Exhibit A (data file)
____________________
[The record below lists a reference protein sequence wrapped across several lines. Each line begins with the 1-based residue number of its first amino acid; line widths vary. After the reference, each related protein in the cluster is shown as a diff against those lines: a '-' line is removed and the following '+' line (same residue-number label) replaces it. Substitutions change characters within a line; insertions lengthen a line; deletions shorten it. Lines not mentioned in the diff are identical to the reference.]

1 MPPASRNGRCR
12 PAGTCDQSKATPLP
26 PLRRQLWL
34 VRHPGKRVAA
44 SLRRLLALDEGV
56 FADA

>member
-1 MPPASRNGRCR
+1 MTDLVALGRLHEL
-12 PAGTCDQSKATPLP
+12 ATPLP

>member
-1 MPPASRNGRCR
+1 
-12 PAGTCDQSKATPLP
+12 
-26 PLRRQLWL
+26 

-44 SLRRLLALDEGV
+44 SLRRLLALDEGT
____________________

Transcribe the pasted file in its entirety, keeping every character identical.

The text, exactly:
[The record below lists a reference protein sequence wrapped across several lines. Each line begins with the 1-based residue number of its first amino acid; line widths vary. After the reference, each related protein in the cluster is shown as a diff against those lines: a '-' line is removed and the following '+' line (same residue-number label) replaces it. Substitutions change characters within a line; insertions lengthen a line; deletions shorten it. Lines not mentioned in the diff are identical to the reference.]

1 MPPASRNGRCR
12 PAGTCDQSKATPLP
26 PLRRQLWL
34 VRHPGKRVAA
44 SLRRLLALDEGV
56 FADA

>member
-1 MPPASRNGRCR
+1 MTDLVALGRLHEL
-12 PAGTCDQSKATPLP
+12 ATPLP

>member
-1 MPPASRNGRCR
+1 
-12 PAGTCDQSKATPLP
+12 
-26 PLRRQLWL
+26 

-44 SLRRLLALDEGV
+44 SLRRLLALDEGT